How To Tune A Guitar East Amherst NY

Today we are going to take a look at some basics when it comes to playing a guitar. Actually, when it comes to playing any stringed instrument. In order to sound in tune with the rest of the band, your instrument needs to be properly tuned – it needs to be tuned to the right key. Read on and learn more.

Extreme DRUMS & Guitar School
(716) 632-7625
9135 Sheridan Dr
Clarence, NY
 
West Seneca Music Center
(716) 825-0007
20 Center Rd
Buffalo, NY
 
Mike Moser Guitar Studio
(716) 837-2092
133 Buckeye Rd
Buffalo, NY
 
Cesar A.
(877) 231-8505
Patchen Ave
Brooklyn, NY
Subjects
Saxophone, Guitar, Music Performance, Speaking Voice, Music Recording, Music Theory, Songwriting
Ages Taught
5 to 99
Specialties
The primary focus of my work is in songwriting. My conservatory training is in Saxophone and Electronic music. I can teach guitar and music theory. I can also help students with singing in folk, rock and pop styles.
Education
Oberlin Conservatory - Saxophone/Electronic/Interdisciplinary Performance - 1999-2003 (Bachelor's degree received) Bard College - MFA in Music/Sound - 2006-2008 (Master's degree received)
Membership Organizations
TakeLessons Music Teacher

Data Provided by:
Brian K.
(877) 231-8505
162nd Street
Fresh Meadows, NY
Subjects
Piano, Classical Guitar, Music Performance, Music Theory, Guitar
Ages Taught
1 to 99
Specialties
I like to use a developmental lesson, with a clear aim for each lesson. Instead of giving the information to a student, I use questions to lead the students to the answer.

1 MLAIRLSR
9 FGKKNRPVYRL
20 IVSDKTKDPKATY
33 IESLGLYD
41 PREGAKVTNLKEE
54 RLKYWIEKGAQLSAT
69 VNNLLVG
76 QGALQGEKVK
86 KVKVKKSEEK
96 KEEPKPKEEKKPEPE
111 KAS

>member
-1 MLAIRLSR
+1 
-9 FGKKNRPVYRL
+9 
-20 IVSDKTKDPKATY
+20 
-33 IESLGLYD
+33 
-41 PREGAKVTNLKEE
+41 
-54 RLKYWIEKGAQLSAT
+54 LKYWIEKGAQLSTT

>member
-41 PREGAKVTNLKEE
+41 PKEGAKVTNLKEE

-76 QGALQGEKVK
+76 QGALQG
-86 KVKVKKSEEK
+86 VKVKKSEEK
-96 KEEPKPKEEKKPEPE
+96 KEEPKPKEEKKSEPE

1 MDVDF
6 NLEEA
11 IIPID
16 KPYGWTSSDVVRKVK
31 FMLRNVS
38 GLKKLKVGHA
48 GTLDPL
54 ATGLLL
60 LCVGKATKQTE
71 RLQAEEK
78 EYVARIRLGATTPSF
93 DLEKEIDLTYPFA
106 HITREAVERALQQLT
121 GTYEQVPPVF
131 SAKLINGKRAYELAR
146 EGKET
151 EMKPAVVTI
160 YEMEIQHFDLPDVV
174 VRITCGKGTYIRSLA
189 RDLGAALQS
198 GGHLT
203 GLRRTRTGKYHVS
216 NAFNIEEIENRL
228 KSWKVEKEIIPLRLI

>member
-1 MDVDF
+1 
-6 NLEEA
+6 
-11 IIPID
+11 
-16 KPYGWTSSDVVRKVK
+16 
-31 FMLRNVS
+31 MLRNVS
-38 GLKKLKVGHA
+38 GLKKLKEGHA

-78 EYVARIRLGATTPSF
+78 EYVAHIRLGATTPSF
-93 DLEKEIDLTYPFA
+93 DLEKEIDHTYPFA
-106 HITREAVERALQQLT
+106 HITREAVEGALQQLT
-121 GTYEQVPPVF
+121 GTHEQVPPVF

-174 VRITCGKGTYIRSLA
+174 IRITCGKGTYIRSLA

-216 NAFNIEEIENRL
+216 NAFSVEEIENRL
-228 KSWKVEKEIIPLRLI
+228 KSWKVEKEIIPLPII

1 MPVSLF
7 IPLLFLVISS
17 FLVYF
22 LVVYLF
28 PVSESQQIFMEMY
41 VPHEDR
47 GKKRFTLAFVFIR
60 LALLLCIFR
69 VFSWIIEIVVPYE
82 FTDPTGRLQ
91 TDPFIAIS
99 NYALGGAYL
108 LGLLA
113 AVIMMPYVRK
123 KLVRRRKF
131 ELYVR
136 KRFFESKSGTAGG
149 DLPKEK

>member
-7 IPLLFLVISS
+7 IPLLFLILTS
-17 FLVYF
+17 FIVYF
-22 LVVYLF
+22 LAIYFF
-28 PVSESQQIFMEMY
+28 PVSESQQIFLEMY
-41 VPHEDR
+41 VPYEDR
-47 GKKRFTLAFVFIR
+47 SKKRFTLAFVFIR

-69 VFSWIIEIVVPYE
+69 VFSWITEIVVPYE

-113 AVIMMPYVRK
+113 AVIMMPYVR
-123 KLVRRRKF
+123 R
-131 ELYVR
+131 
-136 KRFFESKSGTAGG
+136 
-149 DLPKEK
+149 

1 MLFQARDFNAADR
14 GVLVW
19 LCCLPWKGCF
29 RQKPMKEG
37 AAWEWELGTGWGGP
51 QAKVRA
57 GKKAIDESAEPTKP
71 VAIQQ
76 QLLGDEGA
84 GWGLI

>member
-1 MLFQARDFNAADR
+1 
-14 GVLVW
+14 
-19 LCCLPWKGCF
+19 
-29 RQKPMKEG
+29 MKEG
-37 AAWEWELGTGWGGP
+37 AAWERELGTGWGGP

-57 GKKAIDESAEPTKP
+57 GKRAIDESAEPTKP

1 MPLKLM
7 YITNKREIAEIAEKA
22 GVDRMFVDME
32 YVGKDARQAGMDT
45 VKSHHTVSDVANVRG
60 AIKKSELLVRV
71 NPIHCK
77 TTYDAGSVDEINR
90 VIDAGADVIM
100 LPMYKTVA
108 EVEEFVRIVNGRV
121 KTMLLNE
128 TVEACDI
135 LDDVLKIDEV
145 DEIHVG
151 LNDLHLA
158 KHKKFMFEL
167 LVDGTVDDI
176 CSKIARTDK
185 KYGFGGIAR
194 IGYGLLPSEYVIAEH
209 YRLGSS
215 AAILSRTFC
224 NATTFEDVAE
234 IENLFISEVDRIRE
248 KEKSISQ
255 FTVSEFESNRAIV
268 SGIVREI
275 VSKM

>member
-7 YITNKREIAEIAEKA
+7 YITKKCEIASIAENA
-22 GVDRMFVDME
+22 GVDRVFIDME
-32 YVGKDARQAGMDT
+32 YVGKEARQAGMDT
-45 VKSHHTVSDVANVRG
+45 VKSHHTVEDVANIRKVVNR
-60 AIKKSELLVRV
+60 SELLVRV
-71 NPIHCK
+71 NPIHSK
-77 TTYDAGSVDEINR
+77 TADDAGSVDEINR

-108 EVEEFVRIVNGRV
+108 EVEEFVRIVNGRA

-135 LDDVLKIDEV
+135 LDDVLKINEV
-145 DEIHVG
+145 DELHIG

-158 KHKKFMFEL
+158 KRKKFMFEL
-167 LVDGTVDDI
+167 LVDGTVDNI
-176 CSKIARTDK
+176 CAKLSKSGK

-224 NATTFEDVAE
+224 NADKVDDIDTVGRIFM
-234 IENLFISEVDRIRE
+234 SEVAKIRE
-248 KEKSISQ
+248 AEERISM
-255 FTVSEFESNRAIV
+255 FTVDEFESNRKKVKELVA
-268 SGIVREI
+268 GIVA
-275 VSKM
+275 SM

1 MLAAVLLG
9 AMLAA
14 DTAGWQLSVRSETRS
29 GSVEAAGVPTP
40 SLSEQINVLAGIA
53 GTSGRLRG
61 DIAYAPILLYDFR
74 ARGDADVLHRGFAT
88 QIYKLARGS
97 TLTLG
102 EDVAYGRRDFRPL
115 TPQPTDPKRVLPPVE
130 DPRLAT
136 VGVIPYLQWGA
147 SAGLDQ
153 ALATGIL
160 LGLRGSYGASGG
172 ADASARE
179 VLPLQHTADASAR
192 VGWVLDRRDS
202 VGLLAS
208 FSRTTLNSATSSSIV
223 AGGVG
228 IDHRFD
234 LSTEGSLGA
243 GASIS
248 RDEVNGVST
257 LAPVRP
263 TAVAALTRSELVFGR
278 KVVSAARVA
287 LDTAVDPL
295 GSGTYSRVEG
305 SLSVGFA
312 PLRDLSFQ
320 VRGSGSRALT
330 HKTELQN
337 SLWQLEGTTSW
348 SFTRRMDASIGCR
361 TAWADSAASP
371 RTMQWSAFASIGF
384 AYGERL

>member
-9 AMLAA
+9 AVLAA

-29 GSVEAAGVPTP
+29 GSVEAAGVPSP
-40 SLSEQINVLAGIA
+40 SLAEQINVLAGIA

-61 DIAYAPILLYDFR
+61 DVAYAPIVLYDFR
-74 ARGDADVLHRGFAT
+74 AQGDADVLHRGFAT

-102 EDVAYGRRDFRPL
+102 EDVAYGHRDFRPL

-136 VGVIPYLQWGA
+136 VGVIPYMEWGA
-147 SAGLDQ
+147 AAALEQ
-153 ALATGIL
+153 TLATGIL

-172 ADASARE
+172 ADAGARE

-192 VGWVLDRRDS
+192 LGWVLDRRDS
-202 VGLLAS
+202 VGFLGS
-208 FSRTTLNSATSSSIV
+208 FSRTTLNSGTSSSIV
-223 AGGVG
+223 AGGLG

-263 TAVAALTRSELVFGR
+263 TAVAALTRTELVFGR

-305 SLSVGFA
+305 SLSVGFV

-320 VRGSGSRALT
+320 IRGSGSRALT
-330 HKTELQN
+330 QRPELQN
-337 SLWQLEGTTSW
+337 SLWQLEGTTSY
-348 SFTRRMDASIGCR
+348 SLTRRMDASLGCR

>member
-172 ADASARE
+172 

Education
Paqe University - Business - 9/97-5/08 (not complete) Manhattanville College - Music Education - 9/98-5/02 (Bachelor's degree received) Lehman College - Music Education - 9/05-1/07 (Master's degree received)
Membership Organizations
TakeLessons Music Teacher

Data Provided by:
Lockport Music Center
(716) 433-6157
5996 Snyder Dr
Lockport, NY
 
Villa Maria College
(716) 896-0700
240 Pine Ridge Rd
Buffalo, NY
 
Allentown Music
(716) 883-2341
1113 Elmwood Ave
Buffalo, NY
 
Cal S.
(877) 231-8505
Beverley Rd.
Brooklyn, NY
Subjects
Music Performance, Bass Guitar, Songwriting, Piano, Guitar, Music Theory
Ages Taught
5 to 99
Specialties
Guitar, Bass, Piano, Songwriting, Performance, Music Theory, Rock, Pop, Country, Blues, R&B, Jazz, Funk, Classical, Folk
Education
The New School - Liberal Arts/Music - Jan 2010-present (not complete)
Membership Organizations
TakeLessons Music Teacher

Data Provided by:
Michael S.
(877) 231-8505
E 3 St
New York, NY
Subjects
Music Theory, Banjo, Bass Guitar, Guitar, Ukulele, Harmonica, Piano, Mandolin, Singing, Music Performance, Songwriting, Music Recording, Speaking Voice
Ages Taught
5 to 99
Specialties
I have extensive experience in a wide variety of styles. These include classical, jazz, country, various ethnic, rock, and pop styles.
Education
St John's Prep - General - 1967-1971 (not complete) Queensborough Community College - Music - 1974-1976 (not complete) Empire State College - Music & Education - 1994-1996 (not complete)
Membership Organizations
TakeLessons Music Teacher

Data Provided by:
Data Provided by:

How To Tune A Guitar